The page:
The immediate impacts of the Coronavirus worldwide and in the United States is horrific but the economic fallout after this pandemic ends may be more deadly.
Economic Fallout Caused By Coronavirus Will Be Far Worse
But the economic fallout and resulting impact on our fragile just-in-time supply-chain infrastructure from Covid-19 and the resulting austerity and deaths may easily surpass what was attributed to the 1930’s economic collapse in the U.S. during the Great Depression, and may last for a decade or more.
Few people realize that the United States imports a major percentage of what Americans need to maintain the lifestyles to which they have grown accustomed and depend. And many of those imports have already slowed, significantly. It’s like pushing a huge boulder uphill; the moment you lose momentum, it can roll-back and right over the top of you.
Excerpt from Foreign Policy Magazine:
“Beyond the immediate treatment of those infected with coronavirus, however, Western governments have almost universally shut down rather than ramped up production. As one financial analyst pointed out, “lockdown economics” is in many ways the exact opposite of the wartime economics of total mobilization.
During both world wars, economic mobilization enrolled unprecedentedly large groups of male and female workers in mass production. The coronavirus’s disruption of supply chains and the social distancing measures of today, however, are currently putting millions of employees in the manufacturing and service sectors out of work.“
Sorting Out The Pandemic May Not End The Crises
Folks that loiter too long in cities in the hopes that sorting out the pandemic will end the crises may be in for a very rude, and potentially deadly surprise (time is already a critical aspect for effective tactics).
Millions of people may end up stuck in cities and or surrounding urban areas (subjected to levels of austerity they cannot even imagine) and will lose the option to relocate to rural areas where long-term survival is far more comfortable and sustainable, as history has shown.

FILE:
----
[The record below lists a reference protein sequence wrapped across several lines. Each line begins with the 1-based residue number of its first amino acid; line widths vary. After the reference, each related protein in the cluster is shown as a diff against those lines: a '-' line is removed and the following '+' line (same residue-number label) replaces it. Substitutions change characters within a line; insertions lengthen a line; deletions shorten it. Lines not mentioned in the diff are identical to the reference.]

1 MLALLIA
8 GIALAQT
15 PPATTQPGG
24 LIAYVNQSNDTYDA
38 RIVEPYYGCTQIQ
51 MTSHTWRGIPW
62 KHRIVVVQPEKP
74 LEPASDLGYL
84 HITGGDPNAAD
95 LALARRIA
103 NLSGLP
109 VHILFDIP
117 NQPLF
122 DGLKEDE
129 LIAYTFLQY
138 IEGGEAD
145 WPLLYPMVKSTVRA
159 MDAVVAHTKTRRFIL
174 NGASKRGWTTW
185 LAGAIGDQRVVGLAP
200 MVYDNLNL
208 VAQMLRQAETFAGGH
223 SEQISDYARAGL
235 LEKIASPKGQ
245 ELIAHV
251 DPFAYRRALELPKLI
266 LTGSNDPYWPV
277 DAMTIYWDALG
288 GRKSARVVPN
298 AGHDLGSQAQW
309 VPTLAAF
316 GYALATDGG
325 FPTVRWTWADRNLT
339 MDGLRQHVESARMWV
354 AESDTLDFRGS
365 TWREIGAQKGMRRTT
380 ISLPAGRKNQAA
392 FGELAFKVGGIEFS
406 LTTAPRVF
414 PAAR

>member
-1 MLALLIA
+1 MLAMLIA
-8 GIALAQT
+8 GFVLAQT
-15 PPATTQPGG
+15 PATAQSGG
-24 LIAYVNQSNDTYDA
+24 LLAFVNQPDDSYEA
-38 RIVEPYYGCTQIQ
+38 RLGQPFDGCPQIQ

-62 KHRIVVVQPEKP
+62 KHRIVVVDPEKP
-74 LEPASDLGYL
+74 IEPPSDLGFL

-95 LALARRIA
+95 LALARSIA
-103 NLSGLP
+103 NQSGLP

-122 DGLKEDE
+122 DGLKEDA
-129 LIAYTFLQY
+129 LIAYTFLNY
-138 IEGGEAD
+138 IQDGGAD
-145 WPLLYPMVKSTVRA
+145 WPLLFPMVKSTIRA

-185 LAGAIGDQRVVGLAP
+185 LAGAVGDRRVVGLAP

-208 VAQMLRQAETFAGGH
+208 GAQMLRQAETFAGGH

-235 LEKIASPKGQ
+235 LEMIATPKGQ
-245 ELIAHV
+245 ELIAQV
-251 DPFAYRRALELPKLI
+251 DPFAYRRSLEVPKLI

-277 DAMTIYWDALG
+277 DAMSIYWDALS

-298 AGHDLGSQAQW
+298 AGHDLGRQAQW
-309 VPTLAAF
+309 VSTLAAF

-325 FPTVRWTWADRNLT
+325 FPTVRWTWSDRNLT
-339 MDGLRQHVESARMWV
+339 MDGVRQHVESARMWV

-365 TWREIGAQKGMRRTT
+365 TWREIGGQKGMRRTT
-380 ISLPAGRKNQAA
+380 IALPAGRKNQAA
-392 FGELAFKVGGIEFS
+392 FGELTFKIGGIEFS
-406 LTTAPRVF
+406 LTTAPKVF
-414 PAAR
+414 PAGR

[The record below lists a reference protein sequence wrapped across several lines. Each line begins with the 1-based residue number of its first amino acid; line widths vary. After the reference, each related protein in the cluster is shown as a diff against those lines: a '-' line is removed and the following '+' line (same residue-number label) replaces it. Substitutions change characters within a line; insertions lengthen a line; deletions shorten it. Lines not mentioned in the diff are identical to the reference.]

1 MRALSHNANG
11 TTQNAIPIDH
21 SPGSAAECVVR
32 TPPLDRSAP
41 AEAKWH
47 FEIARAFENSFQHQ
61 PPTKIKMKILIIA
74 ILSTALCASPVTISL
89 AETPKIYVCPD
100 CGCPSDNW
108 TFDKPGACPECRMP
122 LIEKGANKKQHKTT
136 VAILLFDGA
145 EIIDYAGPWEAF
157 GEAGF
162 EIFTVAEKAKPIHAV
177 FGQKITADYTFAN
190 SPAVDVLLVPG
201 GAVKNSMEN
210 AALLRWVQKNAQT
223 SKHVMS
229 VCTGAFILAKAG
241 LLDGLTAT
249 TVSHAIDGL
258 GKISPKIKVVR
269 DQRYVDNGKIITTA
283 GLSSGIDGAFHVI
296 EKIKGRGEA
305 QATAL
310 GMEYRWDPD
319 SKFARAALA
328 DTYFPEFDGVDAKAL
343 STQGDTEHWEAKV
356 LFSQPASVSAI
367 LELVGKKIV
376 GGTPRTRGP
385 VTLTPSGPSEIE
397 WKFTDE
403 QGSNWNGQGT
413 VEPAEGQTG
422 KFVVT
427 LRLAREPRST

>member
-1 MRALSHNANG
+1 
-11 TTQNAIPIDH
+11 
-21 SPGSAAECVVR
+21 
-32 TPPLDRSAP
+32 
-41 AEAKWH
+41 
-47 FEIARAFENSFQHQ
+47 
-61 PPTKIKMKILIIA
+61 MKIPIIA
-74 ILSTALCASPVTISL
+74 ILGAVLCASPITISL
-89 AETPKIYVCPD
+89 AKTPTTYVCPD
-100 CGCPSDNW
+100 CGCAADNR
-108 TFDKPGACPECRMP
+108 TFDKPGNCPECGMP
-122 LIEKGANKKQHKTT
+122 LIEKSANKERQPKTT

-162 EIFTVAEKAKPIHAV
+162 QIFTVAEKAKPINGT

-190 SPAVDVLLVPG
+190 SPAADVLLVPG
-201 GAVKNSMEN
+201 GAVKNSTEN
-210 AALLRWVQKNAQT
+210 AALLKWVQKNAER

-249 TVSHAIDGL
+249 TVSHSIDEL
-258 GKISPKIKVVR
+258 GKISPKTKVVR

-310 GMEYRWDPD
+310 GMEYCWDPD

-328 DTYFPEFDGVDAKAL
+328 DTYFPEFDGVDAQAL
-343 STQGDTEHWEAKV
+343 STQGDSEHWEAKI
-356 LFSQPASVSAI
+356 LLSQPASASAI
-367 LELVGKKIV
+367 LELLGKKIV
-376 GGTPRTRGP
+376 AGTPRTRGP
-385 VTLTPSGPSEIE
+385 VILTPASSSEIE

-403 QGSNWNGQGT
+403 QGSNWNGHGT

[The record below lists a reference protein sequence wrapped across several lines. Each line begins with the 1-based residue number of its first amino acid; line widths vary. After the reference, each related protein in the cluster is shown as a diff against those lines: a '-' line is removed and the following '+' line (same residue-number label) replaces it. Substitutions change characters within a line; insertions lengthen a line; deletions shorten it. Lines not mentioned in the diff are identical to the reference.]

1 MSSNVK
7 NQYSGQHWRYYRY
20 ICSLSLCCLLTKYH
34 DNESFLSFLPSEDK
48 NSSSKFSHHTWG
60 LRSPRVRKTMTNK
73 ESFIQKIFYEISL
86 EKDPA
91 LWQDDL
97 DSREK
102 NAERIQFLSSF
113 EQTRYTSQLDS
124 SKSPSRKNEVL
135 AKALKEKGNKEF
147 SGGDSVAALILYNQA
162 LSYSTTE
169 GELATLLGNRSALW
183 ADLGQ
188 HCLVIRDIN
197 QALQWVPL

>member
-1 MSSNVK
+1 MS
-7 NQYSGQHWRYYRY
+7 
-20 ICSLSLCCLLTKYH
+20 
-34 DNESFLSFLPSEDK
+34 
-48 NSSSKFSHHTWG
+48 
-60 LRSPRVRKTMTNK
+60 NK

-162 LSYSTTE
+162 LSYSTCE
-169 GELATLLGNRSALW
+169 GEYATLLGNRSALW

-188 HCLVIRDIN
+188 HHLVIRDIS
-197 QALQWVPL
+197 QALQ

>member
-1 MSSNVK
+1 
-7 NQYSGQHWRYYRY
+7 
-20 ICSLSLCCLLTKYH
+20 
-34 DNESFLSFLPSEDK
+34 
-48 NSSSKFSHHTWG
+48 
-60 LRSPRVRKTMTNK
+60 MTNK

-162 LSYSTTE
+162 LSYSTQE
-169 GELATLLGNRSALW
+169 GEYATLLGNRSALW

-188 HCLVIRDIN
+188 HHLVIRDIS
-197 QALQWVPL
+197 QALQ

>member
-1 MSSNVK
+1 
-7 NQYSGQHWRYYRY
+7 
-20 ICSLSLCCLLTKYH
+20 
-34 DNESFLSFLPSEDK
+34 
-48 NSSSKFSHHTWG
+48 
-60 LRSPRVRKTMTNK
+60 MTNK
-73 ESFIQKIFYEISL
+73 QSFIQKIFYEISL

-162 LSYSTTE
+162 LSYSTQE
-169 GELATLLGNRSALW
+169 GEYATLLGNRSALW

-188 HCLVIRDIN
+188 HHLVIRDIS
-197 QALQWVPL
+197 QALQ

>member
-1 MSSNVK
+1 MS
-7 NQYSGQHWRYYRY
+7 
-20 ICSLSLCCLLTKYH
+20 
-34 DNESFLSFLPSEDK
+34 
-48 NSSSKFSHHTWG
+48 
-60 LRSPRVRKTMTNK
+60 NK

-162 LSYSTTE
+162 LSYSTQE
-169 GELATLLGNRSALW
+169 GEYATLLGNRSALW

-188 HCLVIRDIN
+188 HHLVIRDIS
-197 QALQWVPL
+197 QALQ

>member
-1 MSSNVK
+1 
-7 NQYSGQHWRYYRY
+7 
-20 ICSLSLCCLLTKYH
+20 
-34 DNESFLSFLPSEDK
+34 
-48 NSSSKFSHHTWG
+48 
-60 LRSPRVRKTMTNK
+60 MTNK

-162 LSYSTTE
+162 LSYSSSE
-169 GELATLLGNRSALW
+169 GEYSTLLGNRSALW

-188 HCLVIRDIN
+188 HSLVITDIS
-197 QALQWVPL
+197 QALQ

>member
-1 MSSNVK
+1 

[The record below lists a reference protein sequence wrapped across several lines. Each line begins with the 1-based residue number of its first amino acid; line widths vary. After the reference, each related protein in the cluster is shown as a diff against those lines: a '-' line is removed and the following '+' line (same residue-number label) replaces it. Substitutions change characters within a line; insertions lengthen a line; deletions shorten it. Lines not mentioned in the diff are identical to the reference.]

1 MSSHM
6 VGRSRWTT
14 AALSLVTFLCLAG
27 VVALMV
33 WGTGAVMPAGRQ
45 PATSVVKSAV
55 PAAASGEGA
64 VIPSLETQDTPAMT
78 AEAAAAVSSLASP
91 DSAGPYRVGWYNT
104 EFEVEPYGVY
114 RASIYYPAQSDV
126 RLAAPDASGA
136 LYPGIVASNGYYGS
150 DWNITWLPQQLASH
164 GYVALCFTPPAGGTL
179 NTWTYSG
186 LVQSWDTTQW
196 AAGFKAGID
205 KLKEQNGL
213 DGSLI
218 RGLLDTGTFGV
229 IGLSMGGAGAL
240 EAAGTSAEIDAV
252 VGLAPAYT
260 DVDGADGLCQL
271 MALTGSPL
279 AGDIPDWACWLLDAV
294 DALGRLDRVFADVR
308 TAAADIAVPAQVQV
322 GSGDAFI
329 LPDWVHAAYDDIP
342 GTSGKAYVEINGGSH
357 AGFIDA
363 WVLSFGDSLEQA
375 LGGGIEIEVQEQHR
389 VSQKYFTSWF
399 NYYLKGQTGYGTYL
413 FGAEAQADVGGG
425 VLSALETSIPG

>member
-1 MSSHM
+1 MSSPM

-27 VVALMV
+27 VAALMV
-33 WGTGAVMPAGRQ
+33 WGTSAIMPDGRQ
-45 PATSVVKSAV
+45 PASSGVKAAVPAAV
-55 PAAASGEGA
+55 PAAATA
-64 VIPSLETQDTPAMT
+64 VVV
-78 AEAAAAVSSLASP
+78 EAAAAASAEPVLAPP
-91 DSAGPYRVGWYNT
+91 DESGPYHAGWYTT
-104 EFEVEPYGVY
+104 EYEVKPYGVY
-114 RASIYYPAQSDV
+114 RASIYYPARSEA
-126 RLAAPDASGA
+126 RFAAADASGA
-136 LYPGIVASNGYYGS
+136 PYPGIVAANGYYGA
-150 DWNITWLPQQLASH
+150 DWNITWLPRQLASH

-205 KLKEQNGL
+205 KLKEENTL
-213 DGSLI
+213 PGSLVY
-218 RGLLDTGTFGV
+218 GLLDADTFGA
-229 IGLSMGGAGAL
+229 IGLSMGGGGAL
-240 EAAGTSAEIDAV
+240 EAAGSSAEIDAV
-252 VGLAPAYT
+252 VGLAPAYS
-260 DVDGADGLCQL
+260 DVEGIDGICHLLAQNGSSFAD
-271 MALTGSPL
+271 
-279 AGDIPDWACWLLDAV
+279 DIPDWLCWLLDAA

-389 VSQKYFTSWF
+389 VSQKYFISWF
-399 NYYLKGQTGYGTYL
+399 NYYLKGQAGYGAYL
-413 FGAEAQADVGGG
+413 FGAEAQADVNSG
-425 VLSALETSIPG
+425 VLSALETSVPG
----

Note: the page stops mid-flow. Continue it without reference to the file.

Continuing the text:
We know from historic (empirical experience) evidence that folks in rural America fared far better during the Great Depression than folks in and around cities and urban areas. And that was when we had to feed and supply only about one-third of population that exists today, about 123-million in 1930, compared to 327-million today!
Few city people have any meaningful understanding of just how much food and other supplies and services, and logistics are needed per-person to survive for one year, let alone for several years.
The Survival Successes Of Americans
And this is just the beginning; skills that are now lost to most of the millennia generation are what augmented the survival successes of Americans during the Great Depression. Compared to the 1930’s, few Americans today know how to repair plumbing, electrical circuits, gasoline and electric motors, weld, grow gardens, make clothing, hunt and butcher game animals, and repair or make a host of other needed items at home. Worse yet, very few have the tools and training to effect such endeavors.
On the working ranch where I spent my formative years in the mountains of Southern Oregon, with 5-kids and two adults, we needed a full acre of intensive planting to grow the needed vegetables for each year. The garden augmented the food provided by the nearly 100 live chickens (fryers) and 20 laying hens.
We also had a dozen pigs as well as a small herd of Hereford cattle and sheep.
Finally, we had a good fresh-water well, a spring-fed pond with trout and a milk cow. Even if someone handed all these assets off to most people from a city today, odds are most people wouldn’t have a clue about keeping it all going; and these hard-earned, experienced-based skills needed aren’t something you can ‘Google’. Living off the land, or ‘off-grid living’ as it is said today, is nearly a lost art, along with black-smithing and woodsman skills.
Economic Fallout Could Cause Supply Chain To Break Down
As this informed article states, and based upon the detailed research of many other accredited experts, the supply chain will break down as a result of the Covid-19 pandemic to some minimal level, leaving most of the U.S. Population out of work and in dire straights, even as our just-in-time supply chain capacities shrink (not even considering the millions of homeless people in America; 150,000 in California alone.)
For those people who are lucky enough to have a rural survival option, my advice is; don’t delay!
The current Las Vegas odds are; it’s only going to get much, much worse from here. Some credible experts are now expecting that about one-third of all Americans will be out of work by this summer, leaving up to 100-million Americans heading into the winter of 2021 with no job prospects, no income and little food.
“The Federal Reserve Bank of St Louis president, James Bullard, has said he expects unemployment to hit 30% in the second quarter…”
This is no time for people to be putting their heads in the sand. It’s a time for hard decisions and decisive action.
Author @ HorseTalk
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